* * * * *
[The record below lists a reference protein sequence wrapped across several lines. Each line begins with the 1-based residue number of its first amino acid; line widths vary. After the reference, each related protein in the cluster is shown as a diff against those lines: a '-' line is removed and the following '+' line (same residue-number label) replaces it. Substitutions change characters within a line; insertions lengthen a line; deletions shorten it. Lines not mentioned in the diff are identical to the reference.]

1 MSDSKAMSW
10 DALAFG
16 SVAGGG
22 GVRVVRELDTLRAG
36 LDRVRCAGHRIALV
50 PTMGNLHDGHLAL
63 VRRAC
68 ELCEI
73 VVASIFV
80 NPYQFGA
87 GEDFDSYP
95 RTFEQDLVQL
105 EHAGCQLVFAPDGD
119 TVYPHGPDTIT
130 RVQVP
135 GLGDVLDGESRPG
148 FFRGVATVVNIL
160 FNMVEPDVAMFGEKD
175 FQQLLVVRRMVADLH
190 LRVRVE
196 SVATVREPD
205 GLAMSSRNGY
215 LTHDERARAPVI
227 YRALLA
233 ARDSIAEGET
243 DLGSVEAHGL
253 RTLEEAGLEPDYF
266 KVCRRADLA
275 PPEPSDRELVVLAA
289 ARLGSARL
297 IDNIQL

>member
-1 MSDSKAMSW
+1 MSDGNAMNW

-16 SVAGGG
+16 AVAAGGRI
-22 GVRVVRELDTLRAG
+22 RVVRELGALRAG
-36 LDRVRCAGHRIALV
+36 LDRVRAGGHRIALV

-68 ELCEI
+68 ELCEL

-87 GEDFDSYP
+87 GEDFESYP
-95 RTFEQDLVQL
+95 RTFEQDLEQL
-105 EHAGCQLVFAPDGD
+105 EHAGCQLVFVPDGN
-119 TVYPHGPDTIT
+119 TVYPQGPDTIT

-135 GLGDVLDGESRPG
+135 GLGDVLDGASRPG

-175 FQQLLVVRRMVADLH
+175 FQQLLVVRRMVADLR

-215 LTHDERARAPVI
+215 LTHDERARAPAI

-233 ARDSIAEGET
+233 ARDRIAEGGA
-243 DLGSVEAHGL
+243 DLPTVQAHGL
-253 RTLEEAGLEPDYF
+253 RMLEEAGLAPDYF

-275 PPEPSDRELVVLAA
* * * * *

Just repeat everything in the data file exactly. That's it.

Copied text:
[The record below lists a reference protein sequence wrapped across several lines. Each line begins with the 1-based residue number of its first amino acid; line widths vary. After the reference, each related protein in the cluster is shown as a diff against those lines: a '-' line is removed and the following '+' line (same residue-number label) replaces it. Substitutions change characters within a line; insertions lengthen a line; deletions shorten it. Lines not mentioned in the diff are identical to the reference.]

1 MSDSKAMSW
10 DALAFG
16 SVAGGG
22 GVRVVRELDTLRAG
36 LDRVRCAGHRIALV
50 PTMGNLHDGHLAL
63 VRRAC
68 ELCEI
73 VVASIFV
80 NPYQFGA
87 GEDFDSYP
95 RTFEQDLVQL
105 EHAGCQLVFAPDGD
119 TVYPHGPDTIT
130 RVQVP
135 GLGDVLDGESRPG
148 FFRGVATVVNIL
160 FNMVEPDVAMFGEKD
175 FQQLLVVRRMVADLH
190 LRVRVE
196 SVATVREPD
205 GLAMSSRNGY
215 LTHDERARAPVI
227 YRALLA
233 ARDSIAEGET
243 DLGSVEAHGL
253 RTLEEAGLEPDYF
266 KVCRRADLA
275 PPEPSDRELVVLAA
289 ARLGSARL
297 IDNIQL

>member
-1 MSDSKAMSW
+1 MSDGNAMNW

-16 SVAGGG
+16 AVAAGGRI
-22 GVRVVRELDTLRAG
+22 RVVRELGALRAG
-36 LDRVRCAGHRIALV
+36 LDRVRAGGHRIALV

-68 ELCEI
+68 ELCEL

-87 GEDFDSYP
+87 GEDFESYP
-95 RTFEQDLVQL
+95 RTFEQDLEQL
-105 EHAGCQLVFAPDGD
+105 EHAGCQLVFVPDGN
-119 TVYPHGPDTIT
+119 TVYPQGPDTIT

-135 GLGDVLDGESRPG
+135 GLGDVLDGASRPG

-175 FQQLLVVRRMVADLH
+175 FQQLLVVRRMVADLR

-215 LTHDERARAPVI
+215 LTHDERARAPAI

-233 ARDSIAEGET
+233 ARDRIAEGGA
-243 DLGSVEAHGL
+243 DLPTVQAHGL
-253 RTLEEAGLEPDYF
+253 RMLEEAGLAPDYF

-275 PPEPSDRELVVLAA